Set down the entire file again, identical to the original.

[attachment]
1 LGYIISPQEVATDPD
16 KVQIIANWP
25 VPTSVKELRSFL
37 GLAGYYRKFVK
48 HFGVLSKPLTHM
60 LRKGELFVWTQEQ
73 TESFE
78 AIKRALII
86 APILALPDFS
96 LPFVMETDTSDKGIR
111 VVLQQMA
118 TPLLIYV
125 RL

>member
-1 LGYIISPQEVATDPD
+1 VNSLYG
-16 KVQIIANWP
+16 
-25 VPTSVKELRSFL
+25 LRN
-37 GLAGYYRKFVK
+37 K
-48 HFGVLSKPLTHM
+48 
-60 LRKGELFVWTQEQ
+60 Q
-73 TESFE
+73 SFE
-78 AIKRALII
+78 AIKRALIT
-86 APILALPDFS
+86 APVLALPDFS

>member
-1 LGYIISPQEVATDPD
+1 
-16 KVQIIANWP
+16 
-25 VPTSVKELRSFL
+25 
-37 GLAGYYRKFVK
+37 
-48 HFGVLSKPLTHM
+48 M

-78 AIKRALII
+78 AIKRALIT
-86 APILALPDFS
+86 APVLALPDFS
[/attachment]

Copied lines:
1 LGYIISPQEVATDPD
16 KVQIIANWP
25 VPTSVKELRSFL
37 GLAGYYRKFVK
48 HFGVLSKPLTHM
60 LRKGELFVWTQEQ
73 TESFE
78 AIKRALII
86 APILALPDFS
96 LPFVMETDTSDKGIR
111 VVLQQMA
118 TPLLIYV
125 RL

>member
-1 LGYIISPQEVATDPD
+1 VNSLYG
-16 KVQIIANWP
+16 
-25 VPTSVKELRSFL
+25 LRN
-37 GLAGYYRKFVK
+37 K
-48 HFGVLSKPLTHM
+48 
-60 LRKGELFVWTQEQ
+60 Q
-73 TESFE
+73 SFE
-78 AIKRALII
+78 AIKRALIT
-86 APILALPDFS
+86 APVLALPDFS

>member
-1 LGYIISPQEVATDPD
+1 
-16 KVQIIANWP
+16 
-25 VPTSVKELRSFL
+25 
-37 GLAGYYRKFVK
+37 
-48 HFGVLSKPLTHM
+48 M

-78 AIKRALII
+78 AIKRALIT
-86 APILALPDFS
+86 APVLALPDFS